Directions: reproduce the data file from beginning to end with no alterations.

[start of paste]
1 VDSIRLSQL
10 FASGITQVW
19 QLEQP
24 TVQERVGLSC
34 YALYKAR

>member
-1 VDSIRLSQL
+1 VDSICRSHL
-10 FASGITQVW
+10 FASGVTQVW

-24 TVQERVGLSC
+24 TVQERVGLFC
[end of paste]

1 VDSIRLSQL
10 FASGITQVW
19 QLEQP
24 TVQERVGLSC
34 YALYKAR

>member
-1 VDSIRLSQL
+1 VDSICRSHL
-10 FASGITQVW
+10 FASGVTQVW

-24 TVQERVGLSC
+24 TVQERVGLFC